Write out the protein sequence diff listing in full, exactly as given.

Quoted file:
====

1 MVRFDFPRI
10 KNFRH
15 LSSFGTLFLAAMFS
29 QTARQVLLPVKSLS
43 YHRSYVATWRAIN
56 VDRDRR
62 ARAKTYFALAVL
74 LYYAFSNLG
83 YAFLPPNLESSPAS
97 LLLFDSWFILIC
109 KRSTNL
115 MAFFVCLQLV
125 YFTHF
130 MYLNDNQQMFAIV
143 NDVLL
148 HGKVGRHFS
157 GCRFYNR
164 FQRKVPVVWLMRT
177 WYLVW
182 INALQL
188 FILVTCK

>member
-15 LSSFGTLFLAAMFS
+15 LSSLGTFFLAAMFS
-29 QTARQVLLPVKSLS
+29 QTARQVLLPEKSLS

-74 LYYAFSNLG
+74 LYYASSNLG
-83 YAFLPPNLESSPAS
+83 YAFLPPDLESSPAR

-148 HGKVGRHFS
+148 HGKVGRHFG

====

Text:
1 MVRFDFPRI
10 KNFRH
15 LSSFGTLFLAAMFS
29 QTARQVLLPVKSLS
43 YHRSYVATWRAIN
56 VDRDRR
62 ARAKTYFALAVL
74 LYYAFSNLG
83 YAFLPPNLESSPAS
97 LLLFDSWFILIC
109 KRSTNL
115 MAFFVCLQLV
125 YFTHF
130 MYLNDNQQMFAIV
143 NDVLL
148 HGKVGRHFS
157 GCRFYNR
164 FQRKVPVVWLMRT
177 WYLVW
182 INALQL
188 FILVTCK

>member
-15 LSSFGTLFLAAMFS
+15 LSSLGTFFLAAMFS
-29 QTARQVLLPVKSLS
+29 QTARQVLLPEKSLS

-74 LYYAFSNLG
+74 LYYASSNLG
-83 YAFLPPNLESSPAS
+83 YAFLPPDLESSPAR

-148 HGKVGRHFS
+148 HGKVGRHFG